To deal with the summer temperatures, we have installed a ventilation system using locally available electric fans (which also have a local use as spare cooling fans for cars). One fan sucks cool air in, while the other blows hot air out. These fans are connected to a temperature control device, typically used in commercial bakery ovens. There is also a small coppice Acacia tree in front of the greenhouse that reduces the amount of sunlight, and thereby heat, that enters the greenhouse. Because it is deciduous, it does not block any sunlight during the winter months. There is also a large layer of mulch that prevents excessive evaporation due to the high temperature during the summer months.

To mitigate the winter temperatures we put up a layer of 5cm Styrofoam insulation on the non-glazed walls and ceiling. That had an immediate effect, but on its own was not sufficient. We found some discarded bricks to build a thermal mass heater that we then painted black, thereby absorbing radiation during the day and releasing it during the sub-zero nights as heat. We also added a large, old bathtub full of water to act as another form of thermal mass. Unfortunately, even after all this, we realized that when you hit -35° C, there just isn’t much you can do to save your plants from the cold short, of using electric heaters (which we might try next winter).

“Final” product

All that being said and done, our students are having a fantastic time doing small projects in the greenhouse, learning permaculture techniques all the while. They have built hanging bottle gardens, wicking beds, been able to grow jalapeños in February while snow is still on the ground outside, and are also in the process of building an aquaponics system.

Even though the growing season was not continuous throughout the whole year, we were definitely able to extend it by two months on both sides of winter. More and more permaculture principles will slowly be incorporated, and eventually we hope to get the growing season to be truly year-round, without having to use supplemental electric heaters. Currently, there is a nice long list of plants that are growing in or around the greenhouse including: oca, Chinese artichoke, sunchoke, Swiss chard, jalapeno, mint, almond, quince, scorzonera, and corn, to name a few.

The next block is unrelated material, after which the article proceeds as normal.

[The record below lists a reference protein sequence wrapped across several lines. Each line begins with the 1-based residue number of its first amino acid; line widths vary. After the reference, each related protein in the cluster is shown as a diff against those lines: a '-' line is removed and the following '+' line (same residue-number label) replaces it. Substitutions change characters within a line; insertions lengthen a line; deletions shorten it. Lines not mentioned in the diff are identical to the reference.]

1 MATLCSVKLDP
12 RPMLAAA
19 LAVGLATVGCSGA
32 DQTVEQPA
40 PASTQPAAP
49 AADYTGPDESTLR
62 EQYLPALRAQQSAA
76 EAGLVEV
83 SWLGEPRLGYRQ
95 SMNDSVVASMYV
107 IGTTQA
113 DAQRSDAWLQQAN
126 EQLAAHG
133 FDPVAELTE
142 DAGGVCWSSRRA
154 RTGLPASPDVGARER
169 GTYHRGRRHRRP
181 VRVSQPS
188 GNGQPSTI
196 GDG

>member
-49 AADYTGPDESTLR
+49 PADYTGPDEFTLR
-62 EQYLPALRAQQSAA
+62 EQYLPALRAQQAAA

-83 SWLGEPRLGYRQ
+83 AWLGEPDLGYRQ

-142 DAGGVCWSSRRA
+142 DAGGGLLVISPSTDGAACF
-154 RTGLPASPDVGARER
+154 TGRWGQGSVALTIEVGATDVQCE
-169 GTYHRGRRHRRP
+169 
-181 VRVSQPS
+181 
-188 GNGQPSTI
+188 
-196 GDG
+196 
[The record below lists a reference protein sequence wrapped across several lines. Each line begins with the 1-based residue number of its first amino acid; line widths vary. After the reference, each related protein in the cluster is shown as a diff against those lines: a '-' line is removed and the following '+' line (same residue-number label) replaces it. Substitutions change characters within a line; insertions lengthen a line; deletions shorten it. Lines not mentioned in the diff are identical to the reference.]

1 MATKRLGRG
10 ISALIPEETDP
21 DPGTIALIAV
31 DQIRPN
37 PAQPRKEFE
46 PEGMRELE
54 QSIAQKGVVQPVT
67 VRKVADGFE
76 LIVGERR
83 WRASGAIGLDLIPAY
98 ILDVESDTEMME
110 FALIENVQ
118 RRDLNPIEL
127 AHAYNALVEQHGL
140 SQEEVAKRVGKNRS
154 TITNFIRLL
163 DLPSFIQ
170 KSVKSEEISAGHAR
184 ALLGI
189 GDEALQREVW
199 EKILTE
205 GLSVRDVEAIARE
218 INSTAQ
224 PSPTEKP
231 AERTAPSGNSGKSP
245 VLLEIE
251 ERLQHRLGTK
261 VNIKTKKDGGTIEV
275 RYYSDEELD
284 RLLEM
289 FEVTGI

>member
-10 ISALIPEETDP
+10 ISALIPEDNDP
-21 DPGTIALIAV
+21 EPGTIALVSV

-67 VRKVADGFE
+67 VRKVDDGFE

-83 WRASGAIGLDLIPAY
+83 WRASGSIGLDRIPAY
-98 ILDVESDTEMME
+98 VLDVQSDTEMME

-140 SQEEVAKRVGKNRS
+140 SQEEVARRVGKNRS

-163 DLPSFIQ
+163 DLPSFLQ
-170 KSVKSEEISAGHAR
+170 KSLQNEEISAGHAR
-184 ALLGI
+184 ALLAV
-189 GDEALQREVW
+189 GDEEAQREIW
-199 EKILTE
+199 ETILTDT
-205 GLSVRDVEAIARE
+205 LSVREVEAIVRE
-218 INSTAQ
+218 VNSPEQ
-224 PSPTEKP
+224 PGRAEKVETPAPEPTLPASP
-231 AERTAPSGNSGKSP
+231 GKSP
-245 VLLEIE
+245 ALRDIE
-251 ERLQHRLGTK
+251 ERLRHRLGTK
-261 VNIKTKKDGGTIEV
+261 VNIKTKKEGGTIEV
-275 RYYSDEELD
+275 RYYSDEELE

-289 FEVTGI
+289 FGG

It is really amazing what can be grown in a small space, in a landlocked country of extreme temperatures, in a metal box, with a little ingenuity and hard work! Who knows, the future might even hold papayas.

6 Comments

  1. A good use of shipping containers but I wonder what they did with the 500kg or more of toxic material that needs to be removed or sand blasted out of each container before being used for human use or production of anything for human consumption…or if it was even done?

    1. The guy from Arch Daily who made those claims never provided any evidence or proof to back up his claims of how “toxic” he was saying shipping containers are.

  2. toxic material? Am I missing something? Looks like they built it over raised beds and are not growing in the actual footprint of the original container. All the soil appears amended and healthy, I would eat from it.

    Cool idea…any design sketch of this available? Cost of production? Tools/materials/skills required?

    Thanks for sharing!

  3. T Gar, Thanks for your questions. I do have some Google Sketchup models available if you are interested. The cost of production (post container purchase) was about $1000 dollars to date. That includes all the plants and a lot of trial and error purchases as well, so the total cost would end up being much less if done correctly the first time! If you are interested in the Sketchup models, please feel free to contact me through our website at http://www.silkroadpermaculture.org